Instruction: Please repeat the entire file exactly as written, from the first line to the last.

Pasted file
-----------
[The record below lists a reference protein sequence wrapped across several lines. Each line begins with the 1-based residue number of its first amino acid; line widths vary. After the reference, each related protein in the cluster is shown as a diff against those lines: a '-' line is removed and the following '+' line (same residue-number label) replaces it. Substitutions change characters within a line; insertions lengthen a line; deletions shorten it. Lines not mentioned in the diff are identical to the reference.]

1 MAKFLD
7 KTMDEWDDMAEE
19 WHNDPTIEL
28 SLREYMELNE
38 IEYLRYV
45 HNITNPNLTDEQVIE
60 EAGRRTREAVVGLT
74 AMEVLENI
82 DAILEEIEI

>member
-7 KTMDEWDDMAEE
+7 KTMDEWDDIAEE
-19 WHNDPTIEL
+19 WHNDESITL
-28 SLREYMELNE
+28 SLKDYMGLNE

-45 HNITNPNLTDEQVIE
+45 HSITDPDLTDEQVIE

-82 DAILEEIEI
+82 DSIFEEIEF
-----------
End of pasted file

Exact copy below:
[The record below lists a reference protein sequence wrapped across several lines. Each line begins with the 1-based residue number of its first amino acid; line widths vary. After the reference, each related protein in the cluster is shown as a diff against those lines: a '-' line is removed and the following '+' line (same residue-number label) replaces it. Substitutions change characters within a line; insertions lengthen a line; deletions shorten it. Lines not mentioned in the diff are identical to the reference.]

1 MAKFLD
7 KTMDEWDDMAEE
19 WHNDPTIEL
28 SLREYMELNE
38 IEYLRYV
45 HNITNPNLTDEQVIE
60 EAGRRTREAVVGLT
74 AMEVLENI
82 DAILEEIEI

>member
-7 KTMDEWDDMAEE
+7 KTMDEWDDIAEE
-19 WHNDPTIEL
+19 WHNDESITL
-28 SLREYMELNE
+28 SLKDYMGLNE

-45 HNITNPNLTDEQVIE
+45 HSITDPDLTDEQVIE

-82 DAILEEIEI
+82 DSIFEEIEF